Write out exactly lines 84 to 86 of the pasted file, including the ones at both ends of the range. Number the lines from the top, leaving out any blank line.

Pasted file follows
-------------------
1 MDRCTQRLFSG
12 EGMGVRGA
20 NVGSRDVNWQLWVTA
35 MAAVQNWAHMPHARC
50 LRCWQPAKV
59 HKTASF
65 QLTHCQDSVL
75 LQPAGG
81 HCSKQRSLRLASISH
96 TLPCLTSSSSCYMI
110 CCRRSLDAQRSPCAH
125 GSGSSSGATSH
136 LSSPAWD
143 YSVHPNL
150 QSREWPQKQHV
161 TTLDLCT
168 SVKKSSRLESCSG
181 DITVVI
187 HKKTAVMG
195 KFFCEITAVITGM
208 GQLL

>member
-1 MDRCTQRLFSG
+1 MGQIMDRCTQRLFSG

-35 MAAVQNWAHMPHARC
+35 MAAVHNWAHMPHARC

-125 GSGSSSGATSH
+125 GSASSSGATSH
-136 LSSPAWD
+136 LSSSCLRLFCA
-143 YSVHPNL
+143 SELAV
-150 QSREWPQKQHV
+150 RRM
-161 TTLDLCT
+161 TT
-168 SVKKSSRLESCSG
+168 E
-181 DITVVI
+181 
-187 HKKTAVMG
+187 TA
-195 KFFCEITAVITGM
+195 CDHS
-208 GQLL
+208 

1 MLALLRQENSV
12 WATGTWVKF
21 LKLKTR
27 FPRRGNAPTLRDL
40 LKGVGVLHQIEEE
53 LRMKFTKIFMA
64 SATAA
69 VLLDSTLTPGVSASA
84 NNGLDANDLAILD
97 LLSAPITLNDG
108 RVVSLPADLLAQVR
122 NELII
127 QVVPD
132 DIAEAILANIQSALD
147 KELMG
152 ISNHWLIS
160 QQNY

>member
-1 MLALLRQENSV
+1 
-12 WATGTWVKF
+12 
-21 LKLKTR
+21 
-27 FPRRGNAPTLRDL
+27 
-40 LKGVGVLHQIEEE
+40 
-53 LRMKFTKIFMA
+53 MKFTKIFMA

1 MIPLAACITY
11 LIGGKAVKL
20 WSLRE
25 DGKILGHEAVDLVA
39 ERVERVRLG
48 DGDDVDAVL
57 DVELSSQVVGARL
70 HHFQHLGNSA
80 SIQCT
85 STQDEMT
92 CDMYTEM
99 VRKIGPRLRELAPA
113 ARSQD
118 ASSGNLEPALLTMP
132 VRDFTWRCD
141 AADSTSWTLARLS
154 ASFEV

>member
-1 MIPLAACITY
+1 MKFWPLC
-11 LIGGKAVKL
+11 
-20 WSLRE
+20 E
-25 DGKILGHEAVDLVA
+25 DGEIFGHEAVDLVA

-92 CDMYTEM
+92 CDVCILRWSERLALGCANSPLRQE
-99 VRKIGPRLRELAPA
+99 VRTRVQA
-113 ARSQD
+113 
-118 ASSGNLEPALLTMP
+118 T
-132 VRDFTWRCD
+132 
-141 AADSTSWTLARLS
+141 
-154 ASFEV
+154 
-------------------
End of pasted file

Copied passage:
70 HHFQHLGNSA
80 SIQCT
85 STQDEMT